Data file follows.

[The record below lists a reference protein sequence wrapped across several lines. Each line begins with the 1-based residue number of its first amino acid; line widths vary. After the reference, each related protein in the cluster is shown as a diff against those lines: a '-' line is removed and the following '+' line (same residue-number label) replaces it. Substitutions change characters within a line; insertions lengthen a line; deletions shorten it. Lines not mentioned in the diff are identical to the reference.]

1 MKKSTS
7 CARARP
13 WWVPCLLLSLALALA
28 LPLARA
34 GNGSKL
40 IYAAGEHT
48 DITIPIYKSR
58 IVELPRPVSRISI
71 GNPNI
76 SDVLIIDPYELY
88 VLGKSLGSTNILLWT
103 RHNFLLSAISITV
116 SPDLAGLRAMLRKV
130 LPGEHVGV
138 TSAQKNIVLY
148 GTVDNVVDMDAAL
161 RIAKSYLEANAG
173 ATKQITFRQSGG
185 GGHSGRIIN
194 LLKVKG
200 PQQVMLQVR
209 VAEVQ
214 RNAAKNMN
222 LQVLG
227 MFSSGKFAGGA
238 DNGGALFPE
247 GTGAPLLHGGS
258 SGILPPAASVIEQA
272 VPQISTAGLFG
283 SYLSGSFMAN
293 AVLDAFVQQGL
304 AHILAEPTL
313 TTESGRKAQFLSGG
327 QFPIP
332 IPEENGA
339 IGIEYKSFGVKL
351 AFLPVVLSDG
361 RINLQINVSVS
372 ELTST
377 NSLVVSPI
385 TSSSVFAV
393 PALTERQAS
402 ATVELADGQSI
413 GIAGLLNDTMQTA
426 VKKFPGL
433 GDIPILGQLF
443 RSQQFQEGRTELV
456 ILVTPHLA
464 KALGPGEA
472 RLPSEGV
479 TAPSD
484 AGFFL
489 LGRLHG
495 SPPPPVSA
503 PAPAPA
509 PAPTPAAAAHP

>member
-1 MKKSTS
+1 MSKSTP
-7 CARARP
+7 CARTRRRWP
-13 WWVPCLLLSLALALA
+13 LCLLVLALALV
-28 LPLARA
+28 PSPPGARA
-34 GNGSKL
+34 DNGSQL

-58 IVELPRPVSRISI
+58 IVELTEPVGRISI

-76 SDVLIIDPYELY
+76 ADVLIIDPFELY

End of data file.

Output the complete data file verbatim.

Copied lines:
[The record below lists a reference protein sequence wrapped across several lines. Each line begins with the 1-based residue number of its first amino acid; line widths vary. After the reference, each related protein in the cluster is shown as a diff against those lines: a '-' line is removed and the following '+' line (same residue-number label) replaces it. Substitutions change characters within a line; insertions lengthen a line; deletions shorten it. Lines not mentioned in the diff are identical to the reference.]

1 MKKSTS
7 CARARP
13 WWVPCLLLSLALALA
28 LPLARA
34 GNGSKL
40 IYAAGEHT
48 DITIPIYKSR
58 IVELPRPVSRISI
71 GNPNI
76 SDVLIIDPYELY
88 VLGKSLGSTNILLWT
103 RHNFLLSAISITV
116 SPDLAGLRAMLRKV
130 LPGEHVGV
138 TSAQKNIVLY
148 GTVDNVVDMDAAL
161 RIAKSYLEANAG
173 ATKQITFRQSGG
185 GGHSGRIIN
194 LLKVKG
200 PQQVMLQVR
209 VAEVQ
214 RNAAKNMN
222 LQVLG
227 MFSSGKFAGGA
238 DNGGALFPE
247 GTGAPLLHGGS
258 SGILPPAASVIEQA
272 VPQISTAGLFG
283 SYLSGSFMAN
293 AVLDAFVQQGL
304 AHILAEPTL
313 TTESGRKAQFLSGG
327 QFPIP
332 IPEENGA
339 IGIEYKSFGVKL
351 AFLPVVLSDG
361 RINLQINVSVS
372 ELTST
377 NSLVVSPI
385 TSSSVFAV
393 PALTERQAS
402 ATVELADGQSI
413 GIAGLLNDTMQTA
426 VKKFPGL
433 GDIPILGQLF
443 RSQQFQEGRTELV
456 ILVTPHLA
464 KALGPGEA
472 RLPSEGV
479 TAPSD
484 AGFFL
489 LGRLHG
495 SPPPPVSA
503 PAPAPA
509 PAPTPAAAAHP

>member
-1 MKKSTS
+1 MSKSTP
-7 CARARP
+7 CARTRRRWP
-13 WWVPCLLLSLALALA
+13 LCLLVLALALV
-28 LPLARA
+28 PSPPGARA
-34 GNGSKL
+34 DNGSQL

-58 IVELPRPVSRISI
+58 IVELTEPVGRISI

-76 SDVLIIDPYELY
+76 ADVLIIDPFELY